Maria Filomena Monica, 75, is the first Portuguese woman to receive a PhD in sociology. After leaving her husband during Portugal’s dictatorship and writing over 30 books, she has become one of the country’s most respected intellectuals.
According to your autobiography [Bilhete de Identidade], you grew up in a very privileged environment, a “social cocoon” that you hated. Why?
I think I’ve been a rebel since I was a child. It’s in my DNA. That trait was fuelled by my mother who was an authoritarian and an important figure in the social ranks of the church. At 17, I stopped believing in religion and decided I didn’t want to marry the boyfriend she liked so very much. In a way, I got so used to fighting her that it was as if I’d had boxing gloves since I was a girl. The worst moment must have been when I went to study at Oxford. That was in 1970, my daughter was seven and my son was six. Every year, I would spend six months in Oxford and six months in Portugal. It was a scandal [for my mother], even though my husband had left for a full year in 1969 to learn how to become a pilot. Everyone thought I had abandoned my children.
Do you think people would react the same nowadays?
I have two granddaughters, one is 23 and the other is 20. Even though they are right to complain, the progress [I’ve seen] for women has been extraordinary. For example, they find travelling to be a given. The other day, one of them went to Budapest and fell in love with a boy in three days!
Still, there are some advantages I had that they don’t, like when I found a well-paying job as a translator for the Ministry of Health in no time. I could easily rent an apartment. Finding a good job and housing isn’t as easy for young women today, not to mention having kids… They both did Erasmus, are well-travelled and speak fluent English. Even though Europe has facilitated mobility, [it doesn’t make it easier] to find jobs or apartments. And with Lisbon’s prices rising, they are struggling. Having kids will have to wait.
You chose to get a divorce and go study at Oxford. At the time, did you feel as though you were too emancipated for your country?
I knew I was. My mother was emotionally blackmailing me and I lost many friends who were critical of my decision. As soon as I arrived in Oxford, people were blown away by the fact that I was Portuguese. I was blonde with green eyes and divorced with two kids. I felt like a bit of an outsider. We were about 100 students in my college, and only 4 or 5 of us were women. Being a woman at an elitist university like Oxford meant that I had to work twice as hard as men. It was a discriminating place. But that’s what I did, and if you ask me if it’s hard being a woman I will say yes because I’m not a denier of reality. But since I’m a woman and I don’t plan on becoming a man, I might as well say: “Let’s go for it!”
Did marriage feel like a liberation to you?
No. I got married because I was pregnant. It was only liberating in practical terms. [I got married] at a time when I felt very lonely; I would work, study and take care of my children. I barely had any time left.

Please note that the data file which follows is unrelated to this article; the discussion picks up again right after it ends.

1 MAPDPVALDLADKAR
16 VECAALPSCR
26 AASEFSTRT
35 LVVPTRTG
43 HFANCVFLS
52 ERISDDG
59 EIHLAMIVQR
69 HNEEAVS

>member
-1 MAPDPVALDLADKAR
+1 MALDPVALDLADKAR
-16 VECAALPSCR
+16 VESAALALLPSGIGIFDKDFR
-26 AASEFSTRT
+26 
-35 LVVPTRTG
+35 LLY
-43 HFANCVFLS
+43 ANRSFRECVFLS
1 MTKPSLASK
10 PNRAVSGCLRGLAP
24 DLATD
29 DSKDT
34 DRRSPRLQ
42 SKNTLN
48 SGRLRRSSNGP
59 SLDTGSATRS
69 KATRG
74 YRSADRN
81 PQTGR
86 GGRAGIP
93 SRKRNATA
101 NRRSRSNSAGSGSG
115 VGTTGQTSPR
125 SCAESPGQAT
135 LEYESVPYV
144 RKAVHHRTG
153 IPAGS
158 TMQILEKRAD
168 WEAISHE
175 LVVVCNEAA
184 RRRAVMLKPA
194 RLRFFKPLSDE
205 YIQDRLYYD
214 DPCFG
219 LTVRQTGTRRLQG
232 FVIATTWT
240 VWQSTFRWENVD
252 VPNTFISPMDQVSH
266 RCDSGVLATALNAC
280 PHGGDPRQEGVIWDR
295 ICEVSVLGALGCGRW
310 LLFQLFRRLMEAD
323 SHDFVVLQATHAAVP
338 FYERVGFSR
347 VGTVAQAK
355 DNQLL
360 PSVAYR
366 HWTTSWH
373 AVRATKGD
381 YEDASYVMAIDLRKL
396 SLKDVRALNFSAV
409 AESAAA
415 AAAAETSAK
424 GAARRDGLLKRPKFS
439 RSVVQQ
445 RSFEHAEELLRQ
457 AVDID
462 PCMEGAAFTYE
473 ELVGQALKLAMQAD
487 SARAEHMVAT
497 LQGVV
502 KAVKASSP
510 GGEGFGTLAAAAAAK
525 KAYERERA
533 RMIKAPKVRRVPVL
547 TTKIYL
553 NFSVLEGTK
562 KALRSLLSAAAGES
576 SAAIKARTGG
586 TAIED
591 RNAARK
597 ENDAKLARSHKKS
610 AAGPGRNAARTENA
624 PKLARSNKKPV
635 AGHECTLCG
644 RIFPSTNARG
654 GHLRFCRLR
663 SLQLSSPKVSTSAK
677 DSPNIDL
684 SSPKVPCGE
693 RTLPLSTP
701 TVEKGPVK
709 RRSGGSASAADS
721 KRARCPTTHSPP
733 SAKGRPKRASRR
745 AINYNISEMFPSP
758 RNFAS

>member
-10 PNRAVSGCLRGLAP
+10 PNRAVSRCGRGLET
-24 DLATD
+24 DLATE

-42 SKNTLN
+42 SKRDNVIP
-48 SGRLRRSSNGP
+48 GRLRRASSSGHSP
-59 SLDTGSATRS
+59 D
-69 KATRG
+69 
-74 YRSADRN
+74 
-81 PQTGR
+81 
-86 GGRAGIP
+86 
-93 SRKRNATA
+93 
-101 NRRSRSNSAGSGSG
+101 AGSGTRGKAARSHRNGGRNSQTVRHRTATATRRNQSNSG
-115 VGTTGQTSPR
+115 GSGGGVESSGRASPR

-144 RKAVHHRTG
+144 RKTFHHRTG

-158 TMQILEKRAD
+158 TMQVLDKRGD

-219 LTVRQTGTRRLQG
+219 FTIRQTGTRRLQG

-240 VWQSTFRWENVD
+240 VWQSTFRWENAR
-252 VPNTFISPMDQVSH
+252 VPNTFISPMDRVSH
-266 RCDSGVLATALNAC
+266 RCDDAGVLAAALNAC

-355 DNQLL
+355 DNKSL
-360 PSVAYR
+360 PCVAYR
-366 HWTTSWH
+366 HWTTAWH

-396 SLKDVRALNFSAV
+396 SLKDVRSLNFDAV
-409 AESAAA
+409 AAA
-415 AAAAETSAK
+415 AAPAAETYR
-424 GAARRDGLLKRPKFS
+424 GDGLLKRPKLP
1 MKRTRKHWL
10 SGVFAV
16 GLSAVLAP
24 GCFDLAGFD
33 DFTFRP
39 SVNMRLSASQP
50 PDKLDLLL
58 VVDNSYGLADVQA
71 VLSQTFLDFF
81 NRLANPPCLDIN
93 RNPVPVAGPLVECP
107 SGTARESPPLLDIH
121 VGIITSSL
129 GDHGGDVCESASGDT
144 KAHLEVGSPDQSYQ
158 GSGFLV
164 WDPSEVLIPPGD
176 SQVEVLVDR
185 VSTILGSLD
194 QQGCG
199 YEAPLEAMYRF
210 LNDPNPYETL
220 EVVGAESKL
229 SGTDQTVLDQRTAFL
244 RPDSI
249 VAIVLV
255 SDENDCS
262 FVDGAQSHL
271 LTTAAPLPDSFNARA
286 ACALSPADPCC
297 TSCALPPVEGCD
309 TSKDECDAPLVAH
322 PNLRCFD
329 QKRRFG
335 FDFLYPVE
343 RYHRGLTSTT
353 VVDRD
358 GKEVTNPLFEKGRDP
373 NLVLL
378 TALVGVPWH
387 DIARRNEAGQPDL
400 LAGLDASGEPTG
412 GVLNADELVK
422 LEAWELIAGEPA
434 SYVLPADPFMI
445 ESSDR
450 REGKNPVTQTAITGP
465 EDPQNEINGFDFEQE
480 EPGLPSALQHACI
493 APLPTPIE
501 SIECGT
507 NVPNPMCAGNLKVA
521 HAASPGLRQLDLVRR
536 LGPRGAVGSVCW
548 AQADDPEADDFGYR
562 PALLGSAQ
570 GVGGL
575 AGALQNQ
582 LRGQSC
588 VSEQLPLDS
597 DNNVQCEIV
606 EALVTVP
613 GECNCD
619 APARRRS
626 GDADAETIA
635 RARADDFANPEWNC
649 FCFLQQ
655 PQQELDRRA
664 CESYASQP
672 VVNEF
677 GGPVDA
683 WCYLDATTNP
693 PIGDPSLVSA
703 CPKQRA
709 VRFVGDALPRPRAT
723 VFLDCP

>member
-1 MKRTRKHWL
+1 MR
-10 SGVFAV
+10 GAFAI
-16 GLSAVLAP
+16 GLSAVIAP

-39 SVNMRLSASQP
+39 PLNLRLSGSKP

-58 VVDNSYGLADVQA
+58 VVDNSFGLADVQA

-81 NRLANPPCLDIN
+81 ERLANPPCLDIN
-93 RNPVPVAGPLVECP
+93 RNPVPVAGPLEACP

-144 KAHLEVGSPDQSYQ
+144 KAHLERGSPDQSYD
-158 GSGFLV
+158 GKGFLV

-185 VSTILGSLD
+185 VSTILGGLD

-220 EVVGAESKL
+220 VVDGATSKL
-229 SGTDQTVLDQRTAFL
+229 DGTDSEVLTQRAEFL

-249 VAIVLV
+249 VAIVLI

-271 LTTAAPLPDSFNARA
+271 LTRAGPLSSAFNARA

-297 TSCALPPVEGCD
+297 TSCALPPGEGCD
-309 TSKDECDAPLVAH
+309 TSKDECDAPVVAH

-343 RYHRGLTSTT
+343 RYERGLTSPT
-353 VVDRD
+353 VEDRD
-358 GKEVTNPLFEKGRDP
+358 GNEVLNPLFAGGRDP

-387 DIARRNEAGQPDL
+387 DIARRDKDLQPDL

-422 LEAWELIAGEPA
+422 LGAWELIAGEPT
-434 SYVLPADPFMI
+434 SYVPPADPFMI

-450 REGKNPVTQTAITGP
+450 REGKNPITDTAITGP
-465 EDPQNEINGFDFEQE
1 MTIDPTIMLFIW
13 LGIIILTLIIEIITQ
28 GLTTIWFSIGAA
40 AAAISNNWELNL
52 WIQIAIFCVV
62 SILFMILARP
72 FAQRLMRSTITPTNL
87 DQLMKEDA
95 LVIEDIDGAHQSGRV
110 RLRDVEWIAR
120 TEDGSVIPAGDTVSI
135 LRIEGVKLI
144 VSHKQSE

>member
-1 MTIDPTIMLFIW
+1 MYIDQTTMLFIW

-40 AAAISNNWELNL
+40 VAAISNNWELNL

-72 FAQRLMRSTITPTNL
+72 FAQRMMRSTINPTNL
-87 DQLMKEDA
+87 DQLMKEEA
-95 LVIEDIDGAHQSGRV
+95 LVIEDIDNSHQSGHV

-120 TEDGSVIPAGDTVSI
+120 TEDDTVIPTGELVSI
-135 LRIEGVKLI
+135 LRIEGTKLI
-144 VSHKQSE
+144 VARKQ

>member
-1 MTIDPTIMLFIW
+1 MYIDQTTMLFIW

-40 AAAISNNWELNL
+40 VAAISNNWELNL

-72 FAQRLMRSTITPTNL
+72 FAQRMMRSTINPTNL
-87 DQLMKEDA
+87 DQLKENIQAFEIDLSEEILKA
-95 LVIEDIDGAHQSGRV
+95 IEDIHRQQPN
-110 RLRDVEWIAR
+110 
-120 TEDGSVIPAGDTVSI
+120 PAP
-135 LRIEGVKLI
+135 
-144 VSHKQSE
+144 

And you still had to deal with things like the doctor refusing to prescribe you the pill…
Yes. As a whole, society was very chauvinistic towards women and deeply catholic. So I went to a different doctor. I already had two kids, I didn’t want to spend the rest of my life bearing children.
You went from a childhood sheltered from the ongoing political turmoil in Portugal, to an adulthood where you considered becoming an MP after the Carnation Revolution in 1974. How come?
I decided to fall out with the Portuguese right-wing ideology when I was 14 and nuns took me to “visit the poor”. I told myself I couldn’t live in a country where kids don’t go to school because they don’t have shoes. As soon as I realised I lived in a country with that level of inequality, I felt I couldn’t be on the wealthy side [anymore].
Many people think I am right-wing because of my habits or because I don’t agree with every silly idea the Left Bloc [Portuguese left-wing party, part of the GUE] comes up with. I am left-wing because I don’t care for the privileges I grew up with.
You don’t like charity?
I don’t. I find it shocking [when people think that] giving a pair of shoes on Christmas will fix poverty. Observing the way the rich saw the poor made me say: “I have nothing to do with this world.”
Is it important for women to get involved in politics? Are quotas good methods?
It’s just as good for women to get involved as it is for men. It’s not about gender. But if I got elected on a female quota, I would feel belittled. I think I’m good enough as an individual, not just as a woman. Having said that, I know most people in Portugal feel that men are better than women. It’s still a deeply chauvinistic country. Just look at the parliament and how many women have seats…
“The EU is almost Napoleonic with all of its rules.”
You’ve spent many hours writing at the National Library. What did writing bring you, or what did it take away?